People tend to make a big deal out of their own problems, magnifying everything because they can feel their own issues more passionately than that of others. Writers tend to make bigger deals because they have a tendency to dramatize life in order to get inspiration for their writing.

Maybe I’m making a big deal about this too. I don’t know and I doubt I ever will. All I do know is that Allah (SWT) is aware of where I am and what I feel. He’s guiding my life and He only wishes what is best for me. So everything around me is geared towards making me a better person and polishing my rough edges for Heaven.

I just have to trust Him. And that’s my greatest problem – learning how to trust. It’s an issue I’m beginning to think is The Major Obstacle of my existence. And without it, there is nothing left in my Islam.

S’laams
Bint Ali

Quick Stop…

I’m still filling out forms like crazy and doing all kinds of research. It’s surprising how many links and sites there are promoting Islamic literature and at the same time how little exposure they get.

I’ll be uploading some of them when I update my links on the sidebar, but I seriously think this is an area where we need some active advertising and promotion.

Good news though, I got accepted to the Muslimah Writer’s Association. As the name suggests, it’s a group of Muslim women writers. I’m hoping to learn loads from them, they sound like a kool lot.

If you’re a woman interested in writing, go over to the site and look around 🙂

By the way, I’m seriously starting work on my next novel insha’Allah and only have to chose which half-finished draft to pick on. Should I do:

a) the one about marriage and making the right choices in choosing a spouse (it may sound potentially preachy, but it’s a very, very interesting plot with an extremely controversial twist at the end)

OR

b)the one with my favourite hero who has a disability and manages to set an example on what a true Muslim man should be. The challenge here is changing perspectives from male to female.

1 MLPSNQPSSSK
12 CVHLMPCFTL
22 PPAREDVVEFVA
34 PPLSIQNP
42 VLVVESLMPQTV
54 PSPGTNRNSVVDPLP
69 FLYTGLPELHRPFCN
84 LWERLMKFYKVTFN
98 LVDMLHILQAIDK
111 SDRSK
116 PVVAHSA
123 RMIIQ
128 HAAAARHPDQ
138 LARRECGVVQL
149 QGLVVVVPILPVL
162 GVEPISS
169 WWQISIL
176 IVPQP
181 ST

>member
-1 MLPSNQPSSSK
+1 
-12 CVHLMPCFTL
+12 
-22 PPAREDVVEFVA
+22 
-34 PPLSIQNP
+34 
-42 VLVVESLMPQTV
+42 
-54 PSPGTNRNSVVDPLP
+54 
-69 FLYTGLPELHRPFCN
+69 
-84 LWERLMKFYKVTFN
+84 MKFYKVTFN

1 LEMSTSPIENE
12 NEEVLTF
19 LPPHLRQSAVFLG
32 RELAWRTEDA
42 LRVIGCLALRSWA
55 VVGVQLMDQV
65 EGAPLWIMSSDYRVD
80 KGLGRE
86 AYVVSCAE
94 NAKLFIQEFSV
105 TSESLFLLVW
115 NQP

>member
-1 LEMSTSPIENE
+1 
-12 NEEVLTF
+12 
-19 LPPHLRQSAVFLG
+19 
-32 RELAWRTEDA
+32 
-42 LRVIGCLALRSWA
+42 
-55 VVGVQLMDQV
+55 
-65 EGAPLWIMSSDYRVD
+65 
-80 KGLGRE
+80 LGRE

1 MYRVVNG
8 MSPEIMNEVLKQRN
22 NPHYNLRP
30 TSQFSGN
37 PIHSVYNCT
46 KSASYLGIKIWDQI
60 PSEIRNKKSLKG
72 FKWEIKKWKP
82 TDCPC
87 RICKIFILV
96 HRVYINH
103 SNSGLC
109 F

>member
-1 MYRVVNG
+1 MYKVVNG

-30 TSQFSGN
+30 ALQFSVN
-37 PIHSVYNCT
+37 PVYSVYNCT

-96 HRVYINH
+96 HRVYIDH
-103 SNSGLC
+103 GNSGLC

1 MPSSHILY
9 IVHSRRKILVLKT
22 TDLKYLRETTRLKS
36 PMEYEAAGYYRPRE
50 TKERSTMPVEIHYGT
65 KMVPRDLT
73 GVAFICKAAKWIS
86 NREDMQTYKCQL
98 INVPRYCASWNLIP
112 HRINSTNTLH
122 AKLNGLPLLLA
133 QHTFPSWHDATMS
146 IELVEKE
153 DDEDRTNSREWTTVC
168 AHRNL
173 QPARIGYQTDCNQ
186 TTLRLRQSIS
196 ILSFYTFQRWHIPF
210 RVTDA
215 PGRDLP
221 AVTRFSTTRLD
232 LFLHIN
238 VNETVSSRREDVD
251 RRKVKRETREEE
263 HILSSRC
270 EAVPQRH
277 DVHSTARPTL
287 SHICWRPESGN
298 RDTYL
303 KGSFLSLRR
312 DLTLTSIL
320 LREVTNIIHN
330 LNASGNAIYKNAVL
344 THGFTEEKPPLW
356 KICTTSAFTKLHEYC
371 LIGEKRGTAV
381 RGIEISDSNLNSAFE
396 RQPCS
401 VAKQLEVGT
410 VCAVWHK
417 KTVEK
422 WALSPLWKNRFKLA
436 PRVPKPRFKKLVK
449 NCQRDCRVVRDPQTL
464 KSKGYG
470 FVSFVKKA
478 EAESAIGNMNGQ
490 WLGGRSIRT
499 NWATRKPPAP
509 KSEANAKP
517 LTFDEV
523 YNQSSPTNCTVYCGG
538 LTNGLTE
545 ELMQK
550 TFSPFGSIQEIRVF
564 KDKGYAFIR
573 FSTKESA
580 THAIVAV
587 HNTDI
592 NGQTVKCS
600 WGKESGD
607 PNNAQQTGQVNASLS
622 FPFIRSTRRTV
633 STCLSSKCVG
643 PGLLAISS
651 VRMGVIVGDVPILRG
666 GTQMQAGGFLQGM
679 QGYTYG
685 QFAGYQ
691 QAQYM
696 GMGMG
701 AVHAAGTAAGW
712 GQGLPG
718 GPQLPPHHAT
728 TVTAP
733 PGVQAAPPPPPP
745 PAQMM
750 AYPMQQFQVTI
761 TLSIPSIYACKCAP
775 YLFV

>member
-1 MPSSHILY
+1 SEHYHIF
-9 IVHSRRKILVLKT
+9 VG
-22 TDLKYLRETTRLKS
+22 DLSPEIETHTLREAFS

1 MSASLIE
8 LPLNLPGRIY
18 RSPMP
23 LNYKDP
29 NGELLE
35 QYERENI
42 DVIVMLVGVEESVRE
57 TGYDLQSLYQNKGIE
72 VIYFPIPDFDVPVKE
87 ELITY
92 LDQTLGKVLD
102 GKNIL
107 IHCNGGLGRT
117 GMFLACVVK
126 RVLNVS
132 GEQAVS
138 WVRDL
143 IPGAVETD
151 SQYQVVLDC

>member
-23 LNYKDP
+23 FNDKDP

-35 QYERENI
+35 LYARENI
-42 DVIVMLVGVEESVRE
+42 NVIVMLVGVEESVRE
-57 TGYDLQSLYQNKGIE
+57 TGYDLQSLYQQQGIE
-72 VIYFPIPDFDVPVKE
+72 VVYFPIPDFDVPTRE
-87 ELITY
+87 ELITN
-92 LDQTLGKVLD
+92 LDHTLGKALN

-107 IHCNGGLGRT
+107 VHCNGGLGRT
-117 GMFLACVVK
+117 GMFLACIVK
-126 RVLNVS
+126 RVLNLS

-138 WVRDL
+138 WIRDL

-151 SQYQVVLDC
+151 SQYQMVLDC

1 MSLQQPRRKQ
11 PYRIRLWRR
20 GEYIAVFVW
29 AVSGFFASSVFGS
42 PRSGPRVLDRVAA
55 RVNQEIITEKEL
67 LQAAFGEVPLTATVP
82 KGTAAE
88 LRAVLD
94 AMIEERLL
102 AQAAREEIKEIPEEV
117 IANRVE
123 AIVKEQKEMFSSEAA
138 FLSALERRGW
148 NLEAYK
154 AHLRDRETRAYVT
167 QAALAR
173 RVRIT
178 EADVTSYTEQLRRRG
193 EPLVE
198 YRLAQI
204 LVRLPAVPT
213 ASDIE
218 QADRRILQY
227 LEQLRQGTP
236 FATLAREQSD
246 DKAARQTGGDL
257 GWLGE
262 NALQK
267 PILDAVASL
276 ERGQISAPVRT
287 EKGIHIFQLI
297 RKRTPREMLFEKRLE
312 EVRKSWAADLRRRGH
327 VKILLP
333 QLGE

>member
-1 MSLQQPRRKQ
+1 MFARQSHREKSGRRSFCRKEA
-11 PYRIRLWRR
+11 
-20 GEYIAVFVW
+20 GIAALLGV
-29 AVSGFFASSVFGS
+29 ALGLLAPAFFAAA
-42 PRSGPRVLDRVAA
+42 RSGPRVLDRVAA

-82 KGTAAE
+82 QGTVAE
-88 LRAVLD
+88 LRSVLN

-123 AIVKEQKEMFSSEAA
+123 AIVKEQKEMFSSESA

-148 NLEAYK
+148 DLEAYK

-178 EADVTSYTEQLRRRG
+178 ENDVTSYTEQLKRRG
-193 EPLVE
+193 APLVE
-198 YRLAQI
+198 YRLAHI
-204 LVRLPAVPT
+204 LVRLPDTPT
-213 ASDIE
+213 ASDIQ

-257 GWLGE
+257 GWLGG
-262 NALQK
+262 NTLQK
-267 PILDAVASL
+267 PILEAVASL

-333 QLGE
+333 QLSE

Maybe I’ll just toss a coin. Or better still, do what I told my heroine in Surviving Zahra to do – seek out help from the Qur’an. Either way, you’ll know as soon as I do.

S’laams
Bint Ali

At the Beginning…

Miladun Nabi Mubarak all you guys and gals out there! 😀

I can’t believe how fast the year has turned around. This is like the Muslim New Year and now I actually have goals and aims to look out for. I don’t know what this year will hold. Usually, I can predict that I’ll be sitting in just such a chair infront of my trusty screen typing away a message similar to the one I did on just such a day, one whole year ago. I’ve been through that cycle for a few years now so there was no great reason to doubt it.

And in honest truth, I still feel pretty much in the same place. What a life, eh? Predictable, not only from day to day, but from year to year. I guess the changes haven’t yet set in for this year.

I have a new over-enthusaistic keyboard – which normally would be the highlight of the year. But there’s more when I actually think about it. There’s the lectures from Muharram that have inspired me to get in touch with the Qur’an more. There’s the possible contract for the book I’ve been working on for two years now and can barely believe might (just might) be published by the end of the year.

There’s the change in madrasa classes. Handing over my old class to another teacher was like breaking out of a cycle I had forced myself into. Sometimes I feel like I’ve lost touch with that part of my life and community.

There’s my application the Muslimah Writers’ Association – I’m so hoping that will go through. And there’s plenty to write about and for. I just need to believe that I CAN produce that many words worth reading.

I guess the only thing lacking is a sense of expectancy. I’m not ‘waiting’ for anything. I’m going to try and be happy with whatever I get and make the best of it. Live in the Now of my Life.

My only focus will be to become a better person and a better Muslim. To work on my personal relationship with Allah (SWT).

When I was reading Nahjul Balagha the other day, I read how Imam Ali (a) describes sins. In Sermon 16, he says:
“Beware that sins are like unruly horses on whom their riders have been placed and their reins have been let loose so that they would jump with them in Hell. Beware that piety is like trained horses on whom the riders have been placed with the reins in their hands, so that they would take the riders to Heaven.
“There is right and wrong and there are followers for each. If wrong dominates, it has (always) in the past been so, and if truth goes down that too has often occurred. It seldom happens that a thing that lags behind comes forward.”

It’s time to take back the reins of my horse and stop lagging behind. I just pray it’s not too difficult a breaking in for me.

S’laams,
Bint Ali